The G20 summit leaders' declaration has been published and its 27 pages feature no mentions of Syria.
The US State Department said it had evacuated non-emergency personnel and family members from its embassy in the Lebanese capital Beirut, as Congress debates a military strike on neighbouring Syria.
"The Department of State drew down non-emergency personnel and family members from Embassy Beirut due to threats to US Mission facilities and personnel," a statement on the Beirut embassy's website said.
The UN Syrian peace envoy Lakhdar Brahimi says no country can take the law into its own hands and there must be Security Council approval before any military action is undertaken.
David Cameron has got behind the wheel of a car for the first time in three years.
But the Prime Minister admitted that his choice of vehicle will not please his friend, the broadcaster and notorious "petrolhead" Jeremy Clarkson, as it was one of the Japanese-made electric cars used to shuttle delegates around the G20 summit in St Petersburg, Russia.
After getting used to being ferried around by chauffeurs in the three years since becoming Prime Minister in 2010, Mr Cameron joked that he was pleased to find that his driving skills remain intact and he did not cause any accidents.
He told reporters in St Petersburg: "I think I will have upset my constituent Jeremy Clarkson by driving an electric car.
"It was the first time I've driven on a road for three years, but there were no accidents, no car crashes."
International Development Secretary Justine Greening said the additional UK assistance announced today could provide food for nearly 23,000 people, clean water for 130,000 people and shelter for more than 44,000 within Syria.
It would also provide food for 21,000 Syrian refugees, clean water for more than 14,000 and shelter for 15,000 people in neighbouring countries.
It could also fund medical consultations for more than 35,000 people in Syria and 6,000 across its borders.
Ms Greening said:
The crisis in Syria has left millions of people needing urgent food supplies and medical attention, but the Assad regime is creating bureaucratic barriers that stop help getting where it is needed.
Inside Syria, medical deliveries have been blocked and aid workers attacked and killed.
G20 leaders must now speak with a single voice and send a clear message to all sides to this conflict.
Unless access improves, we risk a lost generation of Syrian children - the very generation who will be expected to build the peaceful, democratic Syria of tomorrow.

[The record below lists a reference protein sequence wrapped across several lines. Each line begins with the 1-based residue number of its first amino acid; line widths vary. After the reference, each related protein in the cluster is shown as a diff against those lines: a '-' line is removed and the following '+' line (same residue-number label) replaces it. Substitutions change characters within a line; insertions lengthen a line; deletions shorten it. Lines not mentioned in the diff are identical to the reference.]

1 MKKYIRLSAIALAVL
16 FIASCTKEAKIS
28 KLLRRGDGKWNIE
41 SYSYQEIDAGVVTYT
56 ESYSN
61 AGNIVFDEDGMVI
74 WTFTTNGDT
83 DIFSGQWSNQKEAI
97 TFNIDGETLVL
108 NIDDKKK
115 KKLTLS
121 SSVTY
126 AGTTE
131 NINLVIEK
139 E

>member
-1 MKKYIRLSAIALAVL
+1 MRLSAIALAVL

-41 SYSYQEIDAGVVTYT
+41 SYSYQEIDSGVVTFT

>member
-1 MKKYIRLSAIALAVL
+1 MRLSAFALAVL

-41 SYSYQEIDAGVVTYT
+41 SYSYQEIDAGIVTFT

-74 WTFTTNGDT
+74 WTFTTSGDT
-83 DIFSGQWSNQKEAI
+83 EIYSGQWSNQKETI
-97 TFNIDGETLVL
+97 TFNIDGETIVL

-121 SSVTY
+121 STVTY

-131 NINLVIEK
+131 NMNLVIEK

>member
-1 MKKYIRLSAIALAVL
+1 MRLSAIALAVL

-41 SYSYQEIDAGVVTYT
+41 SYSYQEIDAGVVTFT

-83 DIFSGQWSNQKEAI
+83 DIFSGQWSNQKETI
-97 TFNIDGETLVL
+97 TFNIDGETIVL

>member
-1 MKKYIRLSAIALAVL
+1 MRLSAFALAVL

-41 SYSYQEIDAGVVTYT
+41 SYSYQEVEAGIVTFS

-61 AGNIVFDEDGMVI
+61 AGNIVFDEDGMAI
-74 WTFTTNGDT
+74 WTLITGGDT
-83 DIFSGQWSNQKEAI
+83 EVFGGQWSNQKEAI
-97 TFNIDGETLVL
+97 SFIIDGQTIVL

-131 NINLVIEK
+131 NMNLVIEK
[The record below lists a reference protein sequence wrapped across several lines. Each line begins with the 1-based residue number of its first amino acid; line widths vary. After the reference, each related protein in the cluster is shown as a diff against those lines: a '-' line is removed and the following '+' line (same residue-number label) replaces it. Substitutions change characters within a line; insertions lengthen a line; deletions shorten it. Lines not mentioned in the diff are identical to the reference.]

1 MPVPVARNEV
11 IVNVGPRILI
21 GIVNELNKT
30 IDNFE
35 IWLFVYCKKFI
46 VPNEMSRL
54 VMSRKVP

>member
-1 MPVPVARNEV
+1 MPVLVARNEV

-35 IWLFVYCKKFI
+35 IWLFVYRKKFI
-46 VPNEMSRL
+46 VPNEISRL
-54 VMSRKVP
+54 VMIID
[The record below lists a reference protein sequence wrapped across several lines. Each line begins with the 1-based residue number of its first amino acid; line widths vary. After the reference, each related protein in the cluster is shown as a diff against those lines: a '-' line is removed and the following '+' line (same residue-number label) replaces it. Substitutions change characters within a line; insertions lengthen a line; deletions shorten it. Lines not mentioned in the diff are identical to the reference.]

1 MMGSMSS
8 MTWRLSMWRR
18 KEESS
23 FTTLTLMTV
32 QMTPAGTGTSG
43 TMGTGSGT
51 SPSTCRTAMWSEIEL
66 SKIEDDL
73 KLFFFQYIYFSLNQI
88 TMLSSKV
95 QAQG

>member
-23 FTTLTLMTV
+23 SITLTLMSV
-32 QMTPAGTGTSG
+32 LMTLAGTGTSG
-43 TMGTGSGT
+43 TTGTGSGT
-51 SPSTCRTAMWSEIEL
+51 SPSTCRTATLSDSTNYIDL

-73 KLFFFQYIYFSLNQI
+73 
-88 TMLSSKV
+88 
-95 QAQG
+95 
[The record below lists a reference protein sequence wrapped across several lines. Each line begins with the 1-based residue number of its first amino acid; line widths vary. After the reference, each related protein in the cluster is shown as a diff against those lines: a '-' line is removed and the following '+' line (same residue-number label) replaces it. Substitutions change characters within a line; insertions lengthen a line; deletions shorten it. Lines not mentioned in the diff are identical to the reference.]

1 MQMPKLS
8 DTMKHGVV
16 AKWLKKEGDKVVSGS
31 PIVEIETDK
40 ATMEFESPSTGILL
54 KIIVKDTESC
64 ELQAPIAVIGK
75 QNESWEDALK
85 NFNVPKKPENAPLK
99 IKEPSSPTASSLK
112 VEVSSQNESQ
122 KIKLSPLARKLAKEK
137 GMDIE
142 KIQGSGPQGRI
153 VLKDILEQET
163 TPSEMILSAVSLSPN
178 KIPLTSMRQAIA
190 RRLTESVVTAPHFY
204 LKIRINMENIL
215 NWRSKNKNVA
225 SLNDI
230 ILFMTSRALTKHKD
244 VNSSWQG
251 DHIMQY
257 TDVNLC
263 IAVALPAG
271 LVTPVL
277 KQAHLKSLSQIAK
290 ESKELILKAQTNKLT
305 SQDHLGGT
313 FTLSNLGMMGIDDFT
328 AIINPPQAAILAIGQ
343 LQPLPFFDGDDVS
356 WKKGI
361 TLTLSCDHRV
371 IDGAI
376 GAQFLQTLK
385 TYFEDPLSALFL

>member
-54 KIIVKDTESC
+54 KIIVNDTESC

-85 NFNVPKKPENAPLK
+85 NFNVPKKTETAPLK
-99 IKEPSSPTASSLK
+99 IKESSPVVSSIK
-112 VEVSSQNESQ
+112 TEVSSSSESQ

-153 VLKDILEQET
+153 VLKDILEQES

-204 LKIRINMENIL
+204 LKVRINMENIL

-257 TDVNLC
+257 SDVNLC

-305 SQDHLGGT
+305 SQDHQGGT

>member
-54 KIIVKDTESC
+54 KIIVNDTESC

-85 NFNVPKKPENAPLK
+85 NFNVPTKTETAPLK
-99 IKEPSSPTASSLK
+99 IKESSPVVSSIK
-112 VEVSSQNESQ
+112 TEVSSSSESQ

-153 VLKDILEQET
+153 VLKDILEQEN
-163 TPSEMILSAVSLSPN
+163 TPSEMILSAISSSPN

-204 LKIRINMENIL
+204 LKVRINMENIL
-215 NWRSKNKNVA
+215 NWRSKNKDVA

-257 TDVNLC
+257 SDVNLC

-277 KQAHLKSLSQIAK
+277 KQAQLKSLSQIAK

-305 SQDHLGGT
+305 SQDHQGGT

Russian president Vladimir Putin has been called a "t**ser" by a Conservative MP angry at his support for Bashar Assad's regime and abuse of human rights.
Henry Smith used Twitter to express his views of Putin, who is hosting the world's leaders including David Cameron at the G20 summit in St Petersburg.
Mr Smith's comments came as Mr Cameron ruled out any prospect of an international agreement over Syria at the G20 summit in St Petersburg, saying that Mr Putin remains "miles away" from the truth of Assad's use of chemical weapons on his own people.
Smith was elected as MP for Crawley in 2010 after serving as leader of West Sussex County Council.
Prime Minister David Cameron has been invited to visit China by President Xi Jinping, Downing Street has revealed.
The invitation came when the two men spoke at last night's official dinner at the G20 summit in St Petersburg, Russia.
No date has yet been set for the visit, but it is thought it could come as early as November.
Reports had suggested that Beijing was making Mr Cameron wait for a visit because of anger over his decision to hold talks with the Dalai Lama in London last year.
Mr Cameron last visited China in 2010, when he led the largest ever UK trade delegation to the Far Eastern economic giant.
David Cameron insists Britain has "strong legal advice" that suggests military intervention in Syria would be lawful even without a UN resolution.
"The argument that did flare up at the dinner last night is a disagreement again about whether it is possible to have legal military engagements outside having a UN Security Council resolution," said the Prime Minister.
"Our strong legal advice is that there is a responsibility to protect; there is a case for humanitarian intervention because you are preventing a humanitarian catastrophe.
"There was an argument from some - which I don't think is particularly strong - that unless it is self-defence or unless there is a Security Council resolution, there is no legal basis for taking action. I don't think that is the case.
"I think it is a very dangerous doctrine. If you accept that, you could have a country massacring half its people, a blockage at the UN Security Council, and no one could act.